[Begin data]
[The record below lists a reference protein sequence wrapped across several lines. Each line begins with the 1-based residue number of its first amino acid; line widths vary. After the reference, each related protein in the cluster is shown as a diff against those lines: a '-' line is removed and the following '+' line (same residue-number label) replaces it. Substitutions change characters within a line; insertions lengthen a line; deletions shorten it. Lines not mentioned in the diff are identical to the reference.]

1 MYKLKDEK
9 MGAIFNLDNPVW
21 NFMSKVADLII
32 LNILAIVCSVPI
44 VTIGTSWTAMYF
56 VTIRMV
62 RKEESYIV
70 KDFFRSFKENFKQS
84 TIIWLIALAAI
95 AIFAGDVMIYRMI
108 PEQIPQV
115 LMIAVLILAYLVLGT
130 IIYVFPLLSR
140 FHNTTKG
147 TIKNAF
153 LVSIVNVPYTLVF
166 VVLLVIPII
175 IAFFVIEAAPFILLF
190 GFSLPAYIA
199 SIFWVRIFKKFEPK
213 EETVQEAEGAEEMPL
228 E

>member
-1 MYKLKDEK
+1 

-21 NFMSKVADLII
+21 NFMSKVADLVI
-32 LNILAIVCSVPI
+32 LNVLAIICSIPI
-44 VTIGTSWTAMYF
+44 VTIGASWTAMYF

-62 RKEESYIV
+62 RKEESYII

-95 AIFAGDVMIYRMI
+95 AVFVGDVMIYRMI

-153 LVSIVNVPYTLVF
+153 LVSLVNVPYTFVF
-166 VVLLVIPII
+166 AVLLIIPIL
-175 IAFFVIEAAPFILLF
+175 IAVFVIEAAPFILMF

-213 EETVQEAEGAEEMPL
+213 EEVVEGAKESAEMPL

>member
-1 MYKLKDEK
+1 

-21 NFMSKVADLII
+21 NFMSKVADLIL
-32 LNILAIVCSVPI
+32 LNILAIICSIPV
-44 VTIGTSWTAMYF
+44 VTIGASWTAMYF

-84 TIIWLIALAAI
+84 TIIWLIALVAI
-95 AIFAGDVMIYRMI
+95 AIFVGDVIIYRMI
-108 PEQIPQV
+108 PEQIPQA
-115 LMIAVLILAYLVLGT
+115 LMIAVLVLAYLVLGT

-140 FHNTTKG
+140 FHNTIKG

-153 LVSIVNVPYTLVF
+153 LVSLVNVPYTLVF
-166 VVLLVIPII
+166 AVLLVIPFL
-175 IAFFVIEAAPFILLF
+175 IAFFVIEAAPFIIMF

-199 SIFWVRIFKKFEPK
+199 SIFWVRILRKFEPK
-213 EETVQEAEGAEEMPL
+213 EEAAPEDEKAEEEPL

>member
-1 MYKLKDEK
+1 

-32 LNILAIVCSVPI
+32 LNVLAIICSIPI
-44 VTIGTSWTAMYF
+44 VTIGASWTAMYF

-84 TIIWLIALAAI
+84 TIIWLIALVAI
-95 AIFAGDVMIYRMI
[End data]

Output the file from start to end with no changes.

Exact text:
[The record below lists a reference protein sequence wrapped across several lines. Each line begins with the 1-based residue number of its first amino acid; line widths vary. After the reference, each related protein in the cluster is shown as a diff against those lines: a '-' line is removed and the following '+' line (same residue-number label) replaces it. Substitutions change characters within a line; insertions lengthen a line; deletions shorten it. Lines not mentioned in the diff are identical to the reference.]

1 MYKLKDEK
9 MGAIFNLDNPVW
21 NFMSKVADLII
32 LNILAIVCSVPI
44 VTIGTSWTAMYF
56 VTIRMV
62 RKEESYIV
70 KDFFRSFKENFKQS
84 TIIWLIALAAI
95 AIFAGDVMIYRMI
108 PEQIPQV
115 LMIAVLILAYLVLGT
130 IIYVFPLLSR
140 FHNTTKG
147 TIKNAF
153 LVSIVNVPYTLVF
166 VVLLVIPII
175 IAFFVIEAAPFILLF
190 GFSLPAYIA
199 SIFWVRIFKKFEPK
213 EETVQEAEGAEEMPL
228 E

>member
-1 MYKLKDEK
+1 

-21 NFMSKVADLII
+21 NFMSKVADLVI
-32 LNILAIVCSVPI
+32 LNVLAIICSIPI
-44 VTIGTSWTAMYF
+44 VTIGASWTAMYF

-62 RKEESYIV
+62 RKEESYII

-95 AIFAGDVMIYRMI
+95 AVFVGDVMIYRMI

-153 LVSIVNVPYTLVF
+153 LVSLVNVPYTFVF
-166 VVLLVIPII
+166 AVLLIIPIL
-175 IAFFVIEAAPFILLF
+175 IAVFVIEAAPFILMF

-213 EETVQEAEGAEEMPL
+213 EEVVEGAKESAEMPL

>member
-1 MYKLKDEK
+1 

-21 NFMSKVADLII
+21 NFMSKVADLIL
-32 LNILAIVCSVPI
+32 LNILAIICSIPV
-44 VTIGTSWTAMYF
+44 VTIGASWTAMYF

-84 TIIWLIALAAI
+84 TIIWLIALVAI
-95 AIFAGDVMIYRMI
+95 AIFVGDVIIYRMI
-108 PEQIPQV
+108 PEQIPQA
-115 LMIAVLILAYLVLGT
+115 LMIAVLVLAYLVLGT

-140 FHNTTKG
+140 FHNTIKG

-153 LVSIVNVPYTLVF
+153 LVSLVNVPYTLVF
-166 VVLLVIPII
+166 AVLLVIPFL
-175 IAFFVIEAAPFILLF
+175 IAFFVIEAAPFIIMF

-199 SIFWVRIFKKFEPK
+199 SIFWVRILRKFEPK
-213 EETVQEAEGAEEMPL
+213 EEAAPEDEKAEEEPL

>member
-1 MYKLKDEK
+1 

-32 LNILAIVCSVPI
+32 LNVLAIICSIPI
-44 VTIGTSWTAMYF
+44 VTIGASWTAMYF

-84 TIIWLIALAAI
+84 TIIWLIALVAI
-95 AIFAGDVMIYRMI